FROM Kathryn Phillips
Does Cleaning the Air Mean Curbing Your Driving? State Senate Bill 350 would increase the amount of electricity generated by renewable energy sources, including wind and solar. It would also reduce the petroleum content used by motor vehicles by 50% in the next 15 years. Supported by Governor Brown and written by Senate leader Kevin de León, it easily passed the upper house. Now it's in trouble in the Assembly. Here's part of a TV ad from the California Drivers' Allliance, which is funded by the Western States Petroleum Association.
Fast Train, Budget Drain More than five years ago, voters in California overwhelmingly approved a ballot measure to approve selling bonds for a groundbreaking high-speed rail project. Legal woes have stalled funding for the train, and now the governor wants to help pay for it with proceeds from the state's cap-and-trade law. However, not everybody’s on board. Support for a bullet train has waned, to the point that more people now want the project halted, than to go on.
California Restarts the Hydrogen Highway There are about 300 hydrogen-powered automobiles on California roads and highways. Governor Brown’s Air Resources Board wanted oil companies to build hydrogen fueling stations for the cars of the future. The oil companies resisted and threatened to sue, asking why they should pay for their own demise. So, the Governor has signed into law a requirement that 20 million dollars a year be taken from current auto-registration fees. Catherine Dunwoody is Executive Director of the California Fuel Cell Partnership . Kathryn Phillips is the director of the Sierra Club of California .
Will Fracking Tarnish the Golden State? Hydraulic fracturing, called "fracking," has created outrage in Pennsylvania and led to regulations in New York state. The oil-drilling practice is widespread in Southern California, and bills for a moratorium or an outright ban have been killed in Sacramento. A measure to provide increased regulation is still alive, but even environmental groups are divided.
How Green Is Governor Jerry Brown? Jerry Brown's famous advice to politicians is, "Paddle a little on the left, paddle a little on the right and keep on going right down the middle." It sounds practical enough but, put into action, it’s a formula that can upset the expectations of an elected official’s supporters. During his third term as Governor, Brown has been preaching about climate change. But, he's also been paddling on the other side.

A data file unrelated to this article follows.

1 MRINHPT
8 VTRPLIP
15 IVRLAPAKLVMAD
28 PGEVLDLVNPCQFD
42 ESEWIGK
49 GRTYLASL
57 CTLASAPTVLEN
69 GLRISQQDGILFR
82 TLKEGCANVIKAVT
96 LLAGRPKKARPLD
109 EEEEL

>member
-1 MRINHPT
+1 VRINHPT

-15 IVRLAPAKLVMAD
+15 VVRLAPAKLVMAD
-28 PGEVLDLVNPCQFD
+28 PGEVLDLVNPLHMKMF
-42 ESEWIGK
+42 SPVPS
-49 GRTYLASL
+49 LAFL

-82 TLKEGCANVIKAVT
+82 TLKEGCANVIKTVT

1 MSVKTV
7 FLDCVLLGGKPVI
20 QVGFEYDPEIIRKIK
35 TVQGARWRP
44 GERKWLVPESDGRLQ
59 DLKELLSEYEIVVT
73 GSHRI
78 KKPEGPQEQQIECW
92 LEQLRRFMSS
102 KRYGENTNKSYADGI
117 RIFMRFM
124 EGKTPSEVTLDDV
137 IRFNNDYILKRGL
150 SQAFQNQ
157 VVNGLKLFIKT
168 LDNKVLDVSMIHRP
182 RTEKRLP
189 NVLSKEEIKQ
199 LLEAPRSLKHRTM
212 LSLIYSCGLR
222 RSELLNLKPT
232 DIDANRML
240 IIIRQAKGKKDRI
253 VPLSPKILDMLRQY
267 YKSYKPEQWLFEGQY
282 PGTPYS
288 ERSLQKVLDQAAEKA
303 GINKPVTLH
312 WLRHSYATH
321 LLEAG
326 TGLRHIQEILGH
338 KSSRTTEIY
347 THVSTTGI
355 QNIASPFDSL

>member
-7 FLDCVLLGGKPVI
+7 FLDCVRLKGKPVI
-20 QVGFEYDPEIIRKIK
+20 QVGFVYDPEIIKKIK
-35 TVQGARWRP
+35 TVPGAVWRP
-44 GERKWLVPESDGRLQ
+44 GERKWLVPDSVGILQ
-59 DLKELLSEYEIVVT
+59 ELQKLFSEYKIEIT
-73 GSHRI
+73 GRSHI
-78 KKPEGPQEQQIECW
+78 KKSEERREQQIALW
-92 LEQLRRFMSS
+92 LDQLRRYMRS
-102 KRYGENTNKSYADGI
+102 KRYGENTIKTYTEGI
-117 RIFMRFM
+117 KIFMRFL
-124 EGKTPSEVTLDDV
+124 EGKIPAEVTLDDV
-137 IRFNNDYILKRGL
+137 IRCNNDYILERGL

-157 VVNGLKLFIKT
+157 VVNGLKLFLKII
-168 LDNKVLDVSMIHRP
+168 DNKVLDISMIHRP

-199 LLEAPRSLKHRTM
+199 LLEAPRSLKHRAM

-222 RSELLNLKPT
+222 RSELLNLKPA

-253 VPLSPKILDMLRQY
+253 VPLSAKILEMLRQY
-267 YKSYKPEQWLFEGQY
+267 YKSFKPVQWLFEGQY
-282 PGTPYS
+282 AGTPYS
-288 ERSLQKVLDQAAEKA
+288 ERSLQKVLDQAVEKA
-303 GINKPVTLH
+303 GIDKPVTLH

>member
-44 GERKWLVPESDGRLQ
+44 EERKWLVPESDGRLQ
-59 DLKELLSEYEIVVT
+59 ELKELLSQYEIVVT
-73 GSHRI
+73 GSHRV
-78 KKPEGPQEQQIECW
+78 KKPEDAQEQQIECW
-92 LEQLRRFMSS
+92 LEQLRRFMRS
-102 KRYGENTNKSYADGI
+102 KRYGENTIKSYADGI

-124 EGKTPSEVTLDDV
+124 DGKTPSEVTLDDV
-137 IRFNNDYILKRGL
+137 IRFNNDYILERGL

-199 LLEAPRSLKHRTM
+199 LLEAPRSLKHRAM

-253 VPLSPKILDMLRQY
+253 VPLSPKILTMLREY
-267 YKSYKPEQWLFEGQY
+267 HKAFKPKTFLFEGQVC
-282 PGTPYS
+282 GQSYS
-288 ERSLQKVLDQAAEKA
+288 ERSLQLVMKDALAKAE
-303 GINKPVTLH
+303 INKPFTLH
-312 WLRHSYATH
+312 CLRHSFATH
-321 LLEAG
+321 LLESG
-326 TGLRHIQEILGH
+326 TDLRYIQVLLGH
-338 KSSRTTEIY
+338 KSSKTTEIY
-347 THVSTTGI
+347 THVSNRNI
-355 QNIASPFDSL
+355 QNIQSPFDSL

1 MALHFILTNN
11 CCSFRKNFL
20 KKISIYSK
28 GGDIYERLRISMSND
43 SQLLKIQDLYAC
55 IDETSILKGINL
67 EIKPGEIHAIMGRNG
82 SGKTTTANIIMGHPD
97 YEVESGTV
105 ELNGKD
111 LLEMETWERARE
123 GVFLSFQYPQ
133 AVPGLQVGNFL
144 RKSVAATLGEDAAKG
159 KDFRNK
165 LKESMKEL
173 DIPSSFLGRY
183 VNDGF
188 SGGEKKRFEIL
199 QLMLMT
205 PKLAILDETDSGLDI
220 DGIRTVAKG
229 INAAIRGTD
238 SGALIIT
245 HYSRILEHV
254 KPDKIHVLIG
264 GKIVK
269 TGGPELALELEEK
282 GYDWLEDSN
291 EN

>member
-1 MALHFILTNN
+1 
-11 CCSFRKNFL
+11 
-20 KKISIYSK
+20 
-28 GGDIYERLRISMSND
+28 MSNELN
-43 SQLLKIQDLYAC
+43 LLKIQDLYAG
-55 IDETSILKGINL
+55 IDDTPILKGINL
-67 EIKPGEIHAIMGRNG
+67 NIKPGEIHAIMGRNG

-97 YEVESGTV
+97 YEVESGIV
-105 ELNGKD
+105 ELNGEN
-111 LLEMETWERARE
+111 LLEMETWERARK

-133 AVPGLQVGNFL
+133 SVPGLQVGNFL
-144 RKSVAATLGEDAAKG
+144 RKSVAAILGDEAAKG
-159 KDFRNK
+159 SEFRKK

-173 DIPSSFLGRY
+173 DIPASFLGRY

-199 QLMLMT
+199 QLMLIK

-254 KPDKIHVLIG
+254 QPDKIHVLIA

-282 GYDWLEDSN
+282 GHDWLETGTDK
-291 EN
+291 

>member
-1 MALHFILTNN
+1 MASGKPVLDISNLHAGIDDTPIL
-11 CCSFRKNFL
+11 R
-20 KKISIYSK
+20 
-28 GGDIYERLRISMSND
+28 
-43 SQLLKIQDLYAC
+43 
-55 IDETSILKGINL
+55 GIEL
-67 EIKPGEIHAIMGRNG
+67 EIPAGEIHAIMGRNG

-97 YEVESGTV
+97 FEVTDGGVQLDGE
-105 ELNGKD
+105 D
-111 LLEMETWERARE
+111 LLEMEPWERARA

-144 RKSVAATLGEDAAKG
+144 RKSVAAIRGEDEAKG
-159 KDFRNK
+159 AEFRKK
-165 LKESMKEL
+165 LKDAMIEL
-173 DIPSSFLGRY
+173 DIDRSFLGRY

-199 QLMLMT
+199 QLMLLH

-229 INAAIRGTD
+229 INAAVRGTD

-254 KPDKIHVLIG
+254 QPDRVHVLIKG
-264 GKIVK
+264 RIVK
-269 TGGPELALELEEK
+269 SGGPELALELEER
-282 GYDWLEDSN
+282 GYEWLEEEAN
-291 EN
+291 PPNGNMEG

Trump's new look at civil rights and global warming President Trump is reportedly ready to pull the US out of the Paris Agreement on Climate Change. We look at the possible consequences. On the second half of the program, we hear about cuts in Obama-Era civil rights programs called for by the Trump Administration's first budget plan.
The Trump agenda: where's the beef? President Trump says big things are happening. After celebrating a House bill on health care, he doesn’t yet have Senate agreement. With James Comey’s public testimony scheduled tomorrow, the President today tweeted his selection of a new FBI Director. Is the Chief Executive all style and no substance? Later, terror attacks in Iran and conflicting claims about who’s behind them.
Human Rights in the era of Donald Trump President Trump’s UN Ambassador, Nikki Haley, said today the US might pull out of the United Nations’ Human Rights Council. Serious violators of human rights are members of the Council itself–and a US resignation could make things worse. Later on today’s show, now that he’s into his second term, comedian turned US Senator Al Franken is telling jokes again.
Terrorism and tweets, hate speech and murder Just days before an election, Britain is coping with a rash of deadly terrorism, and Prime Minister Theresa May is on the defensive. And again today, President Trump has tweeted criticism of the Mayor of London. Later, a double murder in Portland, Oregon has revealed the ugly past of a supposedly “progressive” city. One immediate question: is “hate speech” protected by the First Amendment?